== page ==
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F-39 Building project

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The construction of the F-39 is a sandwich of foam and reinforced epoxy. The reinforcement consists mainly of a stitched glass fabric. In places where great forces occurs, like in the beams, the glass is replaced by carbon. These modern materials as carbon and Kevlar makes it also possible to replace the traditional used materials like aluminum and stainless steel for rigging and hardware by these modern and stronger substitutions.

Sandwich Construction has been well established in boat building for over 30 years. Like the civil engineer who use I-beams in the construction, the yacht designer specify the sandwich construction for much the same reason: to increase the stiffness while at the same time reducing weight. The engineering theory shows that the flexural stiffness of any panel is proportional to the cube of its thickness. The laminate skins act as the I-beam flange and the foam core act as the beam's shear web. While the laminate is put into compression or tension, the foam core is put into shear. It therefore follows that one of the most important properties of the foam is its shear strength and stiffness. 

Core materials are cedar (nature's honeycomb but heavy), end-grain balsa (water resistance ?), honeycombs (expensive, amateur-friendly ?), foam and prefabricated combinations of these. Balsa, foam and honeycombs are mostly used in rigid moulds by professional builders. Cedar and foam makes it possible to "construct" a hull with simple male or female frames and without the need of full moulds. With foam I don't mean the well-known foams used for thermal insulation applications (polyurethane, polystyrene), who are completely unsuitable for structural applications in a marine environment, but the modified (cross-linked PVC) or unmodified (linear PVC) structural PVC foam. 

Of course the designers preferences and specifications are of vital importance and the core materials must suit the calculations and worked out building method.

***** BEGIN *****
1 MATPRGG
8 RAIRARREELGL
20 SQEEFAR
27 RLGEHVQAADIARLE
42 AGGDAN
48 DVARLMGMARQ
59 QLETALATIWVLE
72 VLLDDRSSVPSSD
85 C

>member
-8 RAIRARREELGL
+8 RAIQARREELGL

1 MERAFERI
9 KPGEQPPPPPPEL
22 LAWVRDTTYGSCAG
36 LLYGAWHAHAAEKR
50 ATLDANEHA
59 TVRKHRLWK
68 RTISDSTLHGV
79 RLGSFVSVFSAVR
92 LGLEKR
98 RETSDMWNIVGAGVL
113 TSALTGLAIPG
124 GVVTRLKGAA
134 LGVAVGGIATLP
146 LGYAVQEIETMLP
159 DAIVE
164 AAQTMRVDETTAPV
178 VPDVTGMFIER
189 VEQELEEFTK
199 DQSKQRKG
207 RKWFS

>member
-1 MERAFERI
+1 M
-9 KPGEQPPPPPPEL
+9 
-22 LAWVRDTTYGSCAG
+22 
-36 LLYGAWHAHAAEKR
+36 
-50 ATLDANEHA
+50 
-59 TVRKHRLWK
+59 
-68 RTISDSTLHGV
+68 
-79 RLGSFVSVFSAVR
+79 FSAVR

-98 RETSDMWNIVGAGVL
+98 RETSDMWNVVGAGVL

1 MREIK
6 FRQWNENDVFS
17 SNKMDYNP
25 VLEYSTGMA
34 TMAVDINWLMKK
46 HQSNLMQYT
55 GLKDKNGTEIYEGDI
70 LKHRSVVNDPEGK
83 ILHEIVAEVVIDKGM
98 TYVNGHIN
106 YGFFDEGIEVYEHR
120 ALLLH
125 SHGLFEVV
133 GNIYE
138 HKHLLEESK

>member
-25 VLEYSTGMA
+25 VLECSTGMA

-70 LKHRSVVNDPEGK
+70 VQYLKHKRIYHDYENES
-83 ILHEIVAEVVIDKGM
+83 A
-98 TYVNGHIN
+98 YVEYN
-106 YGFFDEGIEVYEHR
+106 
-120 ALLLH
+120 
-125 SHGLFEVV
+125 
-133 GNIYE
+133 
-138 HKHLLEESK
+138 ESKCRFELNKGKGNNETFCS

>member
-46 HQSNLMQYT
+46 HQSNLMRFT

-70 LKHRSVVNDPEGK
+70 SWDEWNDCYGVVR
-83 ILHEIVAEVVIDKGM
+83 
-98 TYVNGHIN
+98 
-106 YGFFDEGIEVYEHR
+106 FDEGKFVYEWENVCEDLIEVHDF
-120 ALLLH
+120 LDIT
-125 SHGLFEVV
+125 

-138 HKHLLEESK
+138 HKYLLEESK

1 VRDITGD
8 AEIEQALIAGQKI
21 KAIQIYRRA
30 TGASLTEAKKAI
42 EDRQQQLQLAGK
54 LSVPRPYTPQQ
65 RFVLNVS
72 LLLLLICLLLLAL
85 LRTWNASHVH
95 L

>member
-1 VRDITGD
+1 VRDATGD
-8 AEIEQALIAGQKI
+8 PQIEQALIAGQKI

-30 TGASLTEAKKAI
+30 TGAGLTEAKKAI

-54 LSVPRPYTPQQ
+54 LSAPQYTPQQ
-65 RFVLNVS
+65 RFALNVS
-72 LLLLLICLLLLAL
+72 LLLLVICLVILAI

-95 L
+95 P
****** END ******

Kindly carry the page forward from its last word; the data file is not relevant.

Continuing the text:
Volvo60s ASSA ABLOYI choose for Core-Cell foam from former Canada's ATC-Chemicals but nowadays SP-Systems, to be the structural foam. More than  the cross-linked PVC-foam (like Divinycell) but less than the linear foam (like Airex) this SAN-based foam is more flexible to suit the hull lines and curves necessary for Farriers vertical foam stripping method. The handling characteristics are better and thus easier to work with. In fact Core-Cell combines the best of two worlds, the strength and toughness of the cross-linked types and the good impact strength and flexibility of the linear types. Impact tests shows that a sandwich with Core-Cell offers more resistance against impact forces than cross linked pvc. Core-cell is accepted by Lloyd's Register of Shipping. Another issue is that with relatively thin skins, PVC foam outgassing has been an issue, which does not happen with the Core-Cell. Unfortunately, the main disadvantage here in the Netherlands is the price, about 50% more than the other foams. Another disadvantage is the combustibility. It burns like hell (Divinycell doesn't). But the resin isn't any better. The prevention of fire on board will be (as always) an important safety issue. In fact, as I see it, fire is the one and only danger whereby this trimaran can sink.

A500 80 kg/m3 is used for the hulls and beam bulkheads and A1200 200 kg/m3 is used as high density inserts for the mounting of hardware. T400 is used for the interior panels. The core thickness is 15 mm.